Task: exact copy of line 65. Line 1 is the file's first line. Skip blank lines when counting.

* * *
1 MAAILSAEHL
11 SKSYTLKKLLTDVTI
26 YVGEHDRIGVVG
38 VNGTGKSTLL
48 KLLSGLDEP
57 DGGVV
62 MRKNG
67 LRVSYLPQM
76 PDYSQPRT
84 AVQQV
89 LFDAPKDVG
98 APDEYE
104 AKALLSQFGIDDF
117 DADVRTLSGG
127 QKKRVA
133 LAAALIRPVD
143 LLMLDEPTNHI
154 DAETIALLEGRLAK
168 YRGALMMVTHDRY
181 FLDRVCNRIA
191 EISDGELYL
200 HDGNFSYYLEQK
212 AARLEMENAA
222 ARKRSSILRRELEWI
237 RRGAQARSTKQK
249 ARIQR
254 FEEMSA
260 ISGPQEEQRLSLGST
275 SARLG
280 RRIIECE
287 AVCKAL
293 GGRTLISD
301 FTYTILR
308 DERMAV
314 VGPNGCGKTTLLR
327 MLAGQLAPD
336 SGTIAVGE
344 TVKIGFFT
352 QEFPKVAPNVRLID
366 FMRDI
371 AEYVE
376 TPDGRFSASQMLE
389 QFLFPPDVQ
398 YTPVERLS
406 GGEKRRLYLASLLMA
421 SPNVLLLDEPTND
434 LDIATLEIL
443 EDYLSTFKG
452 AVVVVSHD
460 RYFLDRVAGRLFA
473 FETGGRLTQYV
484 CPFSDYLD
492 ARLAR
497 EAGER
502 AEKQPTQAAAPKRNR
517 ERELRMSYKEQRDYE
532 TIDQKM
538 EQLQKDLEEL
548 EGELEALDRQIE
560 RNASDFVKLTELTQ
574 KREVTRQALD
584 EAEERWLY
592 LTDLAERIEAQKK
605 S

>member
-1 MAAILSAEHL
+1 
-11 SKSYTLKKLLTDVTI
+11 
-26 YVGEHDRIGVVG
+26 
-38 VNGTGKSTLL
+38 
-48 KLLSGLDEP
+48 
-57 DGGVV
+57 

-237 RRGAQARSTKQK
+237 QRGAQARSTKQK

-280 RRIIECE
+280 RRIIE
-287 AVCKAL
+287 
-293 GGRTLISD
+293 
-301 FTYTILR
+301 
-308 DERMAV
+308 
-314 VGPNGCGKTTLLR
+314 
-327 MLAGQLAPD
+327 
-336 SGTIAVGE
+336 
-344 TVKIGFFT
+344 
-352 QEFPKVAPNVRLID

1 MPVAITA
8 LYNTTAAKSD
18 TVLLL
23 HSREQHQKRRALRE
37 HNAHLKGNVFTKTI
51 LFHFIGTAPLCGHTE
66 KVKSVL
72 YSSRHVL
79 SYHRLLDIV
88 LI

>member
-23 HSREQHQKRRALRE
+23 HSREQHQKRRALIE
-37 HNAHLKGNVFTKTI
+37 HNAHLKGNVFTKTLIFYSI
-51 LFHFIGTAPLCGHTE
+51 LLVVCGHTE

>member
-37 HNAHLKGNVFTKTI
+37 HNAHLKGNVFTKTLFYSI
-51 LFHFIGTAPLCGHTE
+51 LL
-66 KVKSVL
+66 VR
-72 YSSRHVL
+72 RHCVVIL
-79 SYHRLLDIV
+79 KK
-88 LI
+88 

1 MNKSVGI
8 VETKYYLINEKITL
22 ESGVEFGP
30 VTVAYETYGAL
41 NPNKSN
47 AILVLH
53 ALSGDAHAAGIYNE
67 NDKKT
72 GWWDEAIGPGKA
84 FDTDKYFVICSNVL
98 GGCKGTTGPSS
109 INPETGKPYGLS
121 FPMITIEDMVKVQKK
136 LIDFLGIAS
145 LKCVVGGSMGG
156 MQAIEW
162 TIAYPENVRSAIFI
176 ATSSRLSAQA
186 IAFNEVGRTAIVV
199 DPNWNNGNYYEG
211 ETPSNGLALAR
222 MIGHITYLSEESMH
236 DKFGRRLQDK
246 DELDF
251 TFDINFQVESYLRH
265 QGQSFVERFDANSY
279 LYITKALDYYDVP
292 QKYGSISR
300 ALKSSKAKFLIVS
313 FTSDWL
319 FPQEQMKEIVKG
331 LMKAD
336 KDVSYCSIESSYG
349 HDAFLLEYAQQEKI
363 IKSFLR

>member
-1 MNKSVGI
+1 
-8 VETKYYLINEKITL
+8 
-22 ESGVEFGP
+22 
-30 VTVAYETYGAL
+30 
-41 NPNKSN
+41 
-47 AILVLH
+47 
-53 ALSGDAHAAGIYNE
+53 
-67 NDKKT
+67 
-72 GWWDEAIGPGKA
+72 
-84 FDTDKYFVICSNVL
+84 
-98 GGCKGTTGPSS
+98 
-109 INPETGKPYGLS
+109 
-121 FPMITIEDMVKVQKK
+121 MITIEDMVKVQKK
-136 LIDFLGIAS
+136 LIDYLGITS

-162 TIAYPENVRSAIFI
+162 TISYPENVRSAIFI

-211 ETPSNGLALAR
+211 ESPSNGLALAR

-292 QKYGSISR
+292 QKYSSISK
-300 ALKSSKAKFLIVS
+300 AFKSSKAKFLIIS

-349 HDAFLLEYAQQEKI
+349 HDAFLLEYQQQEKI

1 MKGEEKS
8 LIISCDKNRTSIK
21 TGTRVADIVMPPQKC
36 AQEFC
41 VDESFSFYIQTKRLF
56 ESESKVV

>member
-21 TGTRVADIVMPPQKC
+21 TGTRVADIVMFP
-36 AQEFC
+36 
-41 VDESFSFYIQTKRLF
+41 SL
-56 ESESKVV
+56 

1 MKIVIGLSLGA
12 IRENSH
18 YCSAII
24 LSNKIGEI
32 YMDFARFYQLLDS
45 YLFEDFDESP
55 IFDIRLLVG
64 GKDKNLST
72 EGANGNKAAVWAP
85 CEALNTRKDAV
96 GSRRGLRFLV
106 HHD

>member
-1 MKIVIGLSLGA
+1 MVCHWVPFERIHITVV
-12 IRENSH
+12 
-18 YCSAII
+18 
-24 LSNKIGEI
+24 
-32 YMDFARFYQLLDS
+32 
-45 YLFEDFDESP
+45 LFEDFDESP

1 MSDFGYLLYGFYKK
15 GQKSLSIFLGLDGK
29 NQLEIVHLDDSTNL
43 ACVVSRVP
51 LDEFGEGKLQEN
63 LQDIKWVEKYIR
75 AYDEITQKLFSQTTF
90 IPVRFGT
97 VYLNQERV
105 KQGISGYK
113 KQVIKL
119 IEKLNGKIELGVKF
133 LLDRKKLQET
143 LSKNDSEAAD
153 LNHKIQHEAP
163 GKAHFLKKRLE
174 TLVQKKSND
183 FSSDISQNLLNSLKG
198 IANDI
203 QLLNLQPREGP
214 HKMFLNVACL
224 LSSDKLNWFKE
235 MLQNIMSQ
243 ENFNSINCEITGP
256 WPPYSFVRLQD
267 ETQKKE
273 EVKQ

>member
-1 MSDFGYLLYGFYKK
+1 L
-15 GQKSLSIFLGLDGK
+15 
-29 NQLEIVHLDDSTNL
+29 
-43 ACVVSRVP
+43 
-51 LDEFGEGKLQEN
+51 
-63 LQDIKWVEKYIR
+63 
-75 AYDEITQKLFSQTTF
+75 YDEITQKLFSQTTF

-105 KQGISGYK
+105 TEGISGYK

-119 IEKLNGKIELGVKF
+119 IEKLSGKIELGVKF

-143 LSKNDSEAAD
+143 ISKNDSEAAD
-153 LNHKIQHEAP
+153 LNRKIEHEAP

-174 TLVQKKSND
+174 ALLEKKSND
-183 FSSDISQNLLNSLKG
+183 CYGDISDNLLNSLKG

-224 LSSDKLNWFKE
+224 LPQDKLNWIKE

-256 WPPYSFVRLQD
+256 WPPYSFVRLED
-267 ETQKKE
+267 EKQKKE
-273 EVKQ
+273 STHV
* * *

>member